Customer Reviews for

The Twelve Tribes of Hattie

Average Rating 3.5
( 274 )
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(94)

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(43)

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(35)

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(28)

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Most Helpful Favorable Review

21 out of 21 people found this review helpful.

I don't always agree with Oprah, but this one is definitely a wi

I don't always agree with Oprah, but this one is definitely a winner. Grabs you from the beginning and doesn't lrt go.

posted by Hipster_dufas1 on December 6, 2012

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Most Helpful Critical Review

26 out of 43 people found this review helpful.

Drivel

I hate this kind of writing. There is no plot, no moral, no fully formed characters. There also are no redeeming features to this depressing drivel whatsoever. It reminds me of high school girls writing overly dramatic essays full of 'OMG!' That speaks to the depth of t...
I hate this kind of writing. There is no plot, no moral, no fully formed characters. There also are no redeeming features to this depressing drivel whatsoever. It reminds me of high school girls writing overly dramatic essays full of 'OMG!' That speaks to the depth of the novel adequately. Perhaps someday this author can find a true voice which speaks of joy, redemption, or lessons learned. Or, novel idea, tells a STORY! I admit I was caught by the Oprah hook, much to my regret. Readers, find a good book to spend your hard earned dollars on and give this author a wide berth until she really has something to say.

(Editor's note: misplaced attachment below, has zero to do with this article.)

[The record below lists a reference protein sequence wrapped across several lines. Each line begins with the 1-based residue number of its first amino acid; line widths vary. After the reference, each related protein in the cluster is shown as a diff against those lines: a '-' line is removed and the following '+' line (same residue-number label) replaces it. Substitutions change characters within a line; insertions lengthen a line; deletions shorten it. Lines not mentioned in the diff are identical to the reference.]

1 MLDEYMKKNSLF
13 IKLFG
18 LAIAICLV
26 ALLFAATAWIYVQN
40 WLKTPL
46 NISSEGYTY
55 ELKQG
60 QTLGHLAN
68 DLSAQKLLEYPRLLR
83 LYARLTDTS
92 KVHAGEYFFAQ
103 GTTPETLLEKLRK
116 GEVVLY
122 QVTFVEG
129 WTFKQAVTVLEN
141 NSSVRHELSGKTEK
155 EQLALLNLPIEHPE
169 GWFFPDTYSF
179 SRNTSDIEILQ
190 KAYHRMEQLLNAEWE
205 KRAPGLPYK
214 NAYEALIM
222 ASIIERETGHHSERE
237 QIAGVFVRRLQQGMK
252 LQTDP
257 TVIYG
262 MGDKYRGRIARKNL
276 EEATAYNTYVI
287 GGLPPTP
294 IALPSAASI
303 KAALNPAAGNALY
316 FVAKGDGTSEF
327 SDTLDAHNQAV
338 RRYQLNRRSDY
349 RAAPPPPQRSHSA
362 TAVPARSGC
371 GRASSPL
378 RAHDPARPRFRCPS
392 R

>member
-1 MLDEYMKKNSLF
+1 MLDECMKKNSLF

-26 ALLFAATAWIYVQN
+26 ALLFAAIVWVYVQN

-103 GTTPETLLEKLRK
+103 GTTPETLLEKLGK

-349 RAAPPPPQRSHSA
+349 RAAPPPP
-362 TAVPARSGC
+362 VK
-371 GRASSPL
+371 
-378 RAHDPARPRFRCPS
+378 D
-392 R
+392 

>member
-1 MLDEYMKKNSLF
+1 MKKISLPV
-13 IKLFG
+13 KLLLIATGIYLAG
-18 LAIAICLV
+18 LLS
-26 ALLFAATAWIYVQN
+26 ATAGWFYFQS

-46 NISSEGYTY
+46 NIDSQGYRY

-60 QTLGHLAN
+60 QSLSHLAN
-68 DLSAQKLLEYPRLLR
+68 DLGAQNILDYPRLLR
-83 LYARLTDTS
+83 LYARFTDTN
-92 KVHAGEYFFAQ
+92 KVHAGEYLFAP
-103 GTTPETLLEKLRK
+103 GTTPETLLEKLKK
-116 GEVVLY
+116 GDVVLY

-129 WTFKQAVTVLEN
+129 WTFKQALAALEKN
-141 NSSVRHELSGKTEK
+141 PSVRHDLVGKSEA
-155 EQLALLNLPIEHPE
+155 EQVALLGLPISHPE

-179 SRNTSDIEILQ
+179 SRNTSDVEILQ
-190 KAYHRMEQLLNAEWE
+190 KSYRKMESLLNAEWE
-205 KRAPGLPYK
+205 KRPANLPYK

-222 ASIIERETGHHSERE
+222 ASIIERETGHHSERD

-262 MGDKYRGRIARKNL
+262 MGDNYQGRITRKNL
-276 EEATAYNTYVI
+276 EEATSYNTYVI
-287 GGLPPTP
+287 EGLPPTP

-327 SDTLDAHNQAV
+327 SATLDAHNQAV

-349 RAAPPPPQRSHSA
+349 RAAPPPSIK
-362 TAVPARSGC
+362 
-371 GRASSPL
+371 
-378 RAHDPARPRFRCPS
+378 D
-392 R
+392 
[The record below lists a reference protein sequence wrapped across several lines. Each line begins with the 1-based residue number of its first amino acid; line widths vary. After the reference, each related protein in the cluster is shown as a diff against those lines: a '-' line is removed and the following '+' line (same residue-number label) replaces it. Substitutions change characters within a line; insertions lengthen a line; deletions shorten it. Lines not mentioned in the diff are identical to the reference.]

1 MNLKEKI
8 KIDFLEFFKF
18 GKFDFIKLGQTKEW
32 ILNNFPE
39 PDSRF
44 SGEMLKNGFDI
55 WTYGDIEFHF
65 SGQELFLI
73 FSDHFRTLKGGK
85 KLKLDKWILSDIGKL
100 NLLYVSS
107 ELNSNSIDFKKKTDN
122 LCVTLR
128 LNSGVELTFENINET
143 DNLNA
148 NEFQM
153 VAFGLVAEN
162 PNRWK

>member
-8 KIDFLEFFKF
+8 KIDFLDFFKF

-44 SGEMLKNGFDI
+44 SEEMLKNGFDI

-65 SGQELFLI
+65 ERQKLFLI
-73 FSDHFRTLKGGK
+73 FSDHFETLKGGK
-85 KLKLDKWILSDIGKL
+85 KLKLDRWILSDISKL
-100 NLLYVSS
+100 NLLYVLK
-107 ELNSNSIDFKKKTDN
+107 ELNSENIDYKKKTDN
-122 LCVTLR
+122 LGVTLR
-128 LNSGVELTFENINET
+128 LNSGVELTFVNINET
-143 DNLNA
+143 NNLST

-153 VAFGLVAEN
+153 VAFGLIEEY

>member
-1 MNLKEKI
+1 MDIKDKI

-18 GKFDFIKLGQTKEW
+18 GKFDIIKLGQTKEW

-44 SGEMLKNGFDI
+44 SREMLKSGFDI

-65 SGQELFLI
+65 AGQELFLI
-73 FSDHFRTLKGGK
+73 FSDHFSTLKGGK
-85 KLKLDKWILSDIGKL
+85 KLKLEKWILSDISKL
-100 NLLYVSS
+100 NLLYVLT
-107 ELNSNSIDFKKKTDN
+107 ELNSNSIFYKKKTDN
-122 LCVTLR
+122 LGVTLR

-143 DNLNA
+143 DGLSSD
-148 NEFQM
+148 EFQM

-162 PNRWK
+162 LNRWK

posted by Anonymous on December 24, 2012

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Sort by: Showing 21 – 40 of 274 Customer Reviews
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  • Anonymous

    Posted January 18, 2013

    Slow and depressing...did not finish it.

    I was so excited to start this book after hearing about it, but I just couldn't believe how slow it moved. Sad and depressing and I didn't think it was particularly well-written. I did not make it to the end. I may try again, but I was disappointed to say the least.

    2 out of 4 people found this review helpful.

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  • Anonymous

    Posted January 3, 2013

    Absolutely one of my favorites

    This is one of the best books I have ever read, and i am dissapointed to see others reviews. The story is told in a family's point of view as opposed to just a single character's view, and as unlikable or difficult one character is, you see thier view and understand them. Highly recommended. I am so glad i found this book, I didn't want it to end.

    2 out of 2 people found this review helpful.

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  • Anonymous

    Posted December 8, 2012

    This sounds very interesting. Good luck with reviews Ronna Gage